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BMOW Business Update – Good, Bad, and Scary

It’s been a while since I last shared any business updates for BMOW. The past few years have been an exciting trip, as my personal technology blog has grown into a side hustle and then into a bona fide business. Initially BMOW was something I did in my spare time away from my real job (video game development), then it was something I did while I was between jobs, and now for the past few years it has been my real job. The experience has been great, but now the global chip shortage has scrambled everything, and the future outlook is growing scary.

The Good

First the good news. The gradual transformation from blog to store began in 2014, when a few blog readers started asking to buy the Macintosh floppy disk emulator that I’d been writing about. I sold about $18000 of hardware that first year, doing all the assembly and fulfillment by hand. It didn’t leave a huge profit after subtracting all the cost of parts, tools, and other business expenses, but it was a thrill to be making something that people wanted.

In the time since then, sales have grown consistently every year. I’ve moved the assembly work to dedicated manufacturing partners, added many new products to the BMOW line-up, and even hired a part-time employee to help with order fulfillment and customer support. In 2021 I sold several thousand Floppy Emus, plus lots of other products too, which was amazing. Gross revenue was into the hundreds of thousands. My net income after all expenses is less than I could earn as a software developer here in Silicon Valley, but it’s still a respectable number, and being my own boss is fantastic. I couldn’t imagine going back to a regular full-time job now. Sure, I’m always complaining about the challenges of international shipping or payment processing disasters or something else, but that comes with the territory of running my own business.

The Bad

If there’s anything bad here, it’s the overall fragility of the business. A great business would have revenue from many diverse products, with reliable sources of supply, and a large and growing market. I have none of that. The market is owners of obsolete computers from 25+ years ago. There simply aren’t many of those, and the number is shrinking every year as some computers break and can’t be repaired. How many working Apple II and classic Macintosh systems even exist today? Ten thousand? Ten million? I really don’t know. I keep thinking that I must have saturated the market already, but it hasn’t happened yet.

Product diversity is another weak point. BMOW sells eighteen different products, but 80 percent of revenue comes from the Floppy Emu Disk Emulator. Everything else is basically just a distraction. If anything threatens the supply or sales of Floppy Emus, then the business is in big trouble.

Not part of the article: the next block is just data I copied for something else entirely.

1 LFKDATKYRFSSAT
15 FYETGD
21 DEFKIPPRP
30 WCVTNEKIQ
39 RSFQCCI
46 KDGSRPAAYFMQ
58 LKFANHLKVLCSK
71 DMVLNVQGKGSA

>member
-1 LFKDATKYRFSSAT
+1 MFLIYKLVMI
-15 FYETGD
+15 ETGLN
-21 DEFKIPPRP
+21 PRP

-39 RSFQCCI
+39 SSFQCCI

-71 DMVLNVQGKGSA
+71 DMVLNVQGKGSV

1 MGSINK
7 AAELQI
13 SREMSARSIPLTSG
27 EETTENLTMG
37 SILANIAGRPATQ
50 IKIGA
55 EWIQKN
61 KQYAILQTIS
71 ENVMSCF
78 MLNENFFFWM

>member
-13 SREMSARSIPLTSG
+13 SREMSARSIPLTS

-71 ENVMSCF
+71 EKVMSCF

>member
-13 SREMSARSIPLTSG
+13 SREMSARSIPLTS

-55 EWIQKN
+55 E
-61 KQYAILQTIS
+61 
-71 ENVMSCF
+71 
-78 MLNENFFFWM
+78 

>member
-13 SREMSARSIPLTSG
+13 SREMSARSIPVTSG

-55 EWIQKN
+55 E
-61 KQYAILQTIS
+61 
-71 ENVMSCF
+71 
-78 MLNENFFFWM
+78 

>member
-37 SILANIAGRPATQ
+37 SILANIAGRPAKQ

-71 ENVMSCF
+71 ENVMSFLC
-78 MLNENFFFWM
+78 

The Scary

Friends, the global chip shortage is very bad. For over a year columnists keep predicting it will get better soon, but it only gets worse and worse. This won’t continue forever, but how much longer will we have to endure this crunch? Six months? A year? Two, or three? And what will the landscape look like then? Will semiconductor makers take this opportunity to discontinue some of their oldest and least-profitable chips, the chips that are needed for vintage computer hardware?

The Floppy Emu uses two primary chips: a microcontroller and a programmable logic device. The mcu is an Atmel ATMEGA1284 and the logic device is a Xilinx XC9572XL. Both are relatively old technology, like 15+ years old. Both have seen their prices double or triple in the past couple of years. And both now have very limited or zero stock everywhere, with little hope of getting more stock anytime soon. Maybe I can get more in six months, or a year? Maybe never?

The last time I did a Floppy Emu manufacturing run, it was very difficult to find parts, particularly the ATMEGA1284. I almost gave up. My manufacturing partner made a lot of calls, and eventually found a surplus parts broker who could fill the order for a nosebleed price. As of today, I have enough finished Floppy Emus to last until roughly September at my normal rate of sales. I don’t know what happens after that. If I can’t find the required parts, or redesign the board around new parts, then I’m basically out of business.


What would you do in this situation? I can’t decide, and I’m spinning my wheels trying to decide what to do, while the clock is ticking and time is running out.